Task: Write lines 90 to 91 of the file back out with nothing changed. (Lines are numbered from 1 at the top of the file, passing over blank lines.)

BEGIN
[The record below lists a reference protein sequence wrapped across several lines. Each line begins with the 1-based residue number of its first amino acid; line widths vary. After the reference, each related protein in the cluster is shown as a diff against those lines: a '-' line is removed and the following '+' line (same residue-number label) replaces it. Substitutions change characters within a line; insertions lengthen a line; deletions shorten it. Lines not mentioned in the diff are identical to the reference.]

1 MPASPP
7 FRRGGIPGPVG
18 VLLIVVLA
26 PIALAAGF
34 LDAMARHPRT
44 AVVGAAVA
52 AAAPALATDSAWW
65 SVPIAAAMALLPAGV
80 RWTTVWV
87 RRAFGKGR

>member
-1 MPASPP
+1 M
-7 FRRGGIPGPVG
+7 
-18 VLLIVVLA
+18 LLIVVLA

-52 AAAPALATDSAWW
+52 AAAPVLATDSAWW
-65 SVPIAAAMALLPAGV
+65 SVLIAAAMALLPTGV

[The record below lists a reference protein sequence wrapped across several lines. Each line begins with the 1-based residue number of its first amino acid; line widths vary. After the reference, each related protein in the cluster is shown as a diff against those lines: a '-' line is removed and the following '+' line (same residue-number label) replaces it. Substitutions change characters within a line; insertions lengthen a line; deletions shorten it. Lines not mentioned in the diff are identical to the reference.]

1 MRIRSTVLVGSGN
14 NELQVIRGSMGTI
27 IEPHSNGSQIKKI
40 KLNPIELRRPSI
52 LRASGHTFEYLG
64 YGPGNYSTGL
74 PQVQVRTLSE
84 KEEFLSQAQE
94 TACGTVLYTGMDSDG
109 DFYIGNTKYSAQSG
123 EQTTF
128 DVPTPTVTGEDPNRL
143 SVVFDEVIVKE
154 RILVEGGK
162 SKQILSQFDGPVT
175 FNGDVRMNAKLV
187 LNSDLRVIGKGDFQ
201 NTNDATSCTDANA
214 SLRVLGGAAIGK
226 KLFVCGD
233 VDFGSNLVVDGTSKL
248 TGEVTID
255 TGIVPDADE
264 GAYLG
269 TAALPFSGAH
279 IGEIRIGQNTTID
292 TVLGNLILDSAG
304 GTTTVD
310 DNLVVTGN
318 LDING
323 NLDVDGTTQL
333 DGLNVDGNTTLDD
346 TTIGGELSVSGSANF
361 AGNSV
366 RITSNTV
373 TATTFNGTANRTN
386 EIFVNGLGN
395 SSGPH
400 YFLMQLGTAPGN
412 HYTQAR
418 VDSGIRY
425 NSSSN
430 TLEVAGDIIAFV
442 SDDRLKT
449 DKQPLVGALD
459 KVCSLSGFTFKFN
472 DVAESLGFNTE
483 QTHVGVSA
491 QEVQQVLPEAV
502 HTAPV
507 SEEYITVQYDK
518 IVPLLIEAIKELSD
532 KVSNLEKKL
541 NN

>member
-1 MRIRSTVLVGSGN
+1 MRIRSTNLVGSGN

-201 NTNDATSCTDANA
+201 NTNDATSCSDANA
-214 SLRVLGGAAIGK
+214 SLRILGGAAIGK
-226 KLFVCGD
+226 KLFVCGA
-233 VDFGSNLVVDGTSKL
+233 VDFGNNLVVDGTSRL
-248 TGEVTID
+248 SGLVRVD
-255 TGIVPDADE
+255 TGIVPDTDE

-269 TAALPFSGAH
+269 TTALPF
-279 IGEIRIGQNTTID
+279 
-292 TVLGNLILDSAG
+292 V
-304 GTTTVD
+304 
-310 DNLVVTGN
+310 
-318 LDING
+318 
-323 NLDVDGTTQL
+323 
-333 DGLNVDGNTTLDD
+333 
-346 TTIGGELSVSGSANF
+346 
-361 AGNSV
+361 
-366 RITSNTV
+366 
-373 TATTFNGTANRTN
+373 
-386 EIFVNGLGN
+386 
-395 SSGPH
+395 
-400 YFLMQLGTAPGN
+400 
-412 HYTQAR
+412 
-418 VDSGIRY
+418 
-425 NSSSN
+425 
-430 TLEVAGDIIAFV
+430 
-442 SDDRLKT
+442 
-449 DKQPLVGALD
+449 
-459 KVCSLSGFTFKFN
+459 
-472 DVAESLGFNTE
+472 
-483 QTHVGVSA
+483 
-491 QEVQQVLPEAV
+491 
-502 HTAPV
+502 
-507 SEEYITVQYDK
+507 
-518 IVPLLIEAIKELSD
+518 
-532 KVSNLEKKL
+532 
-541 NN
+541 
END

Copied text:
+248 SGLVRVD
-255 TGIVPDADE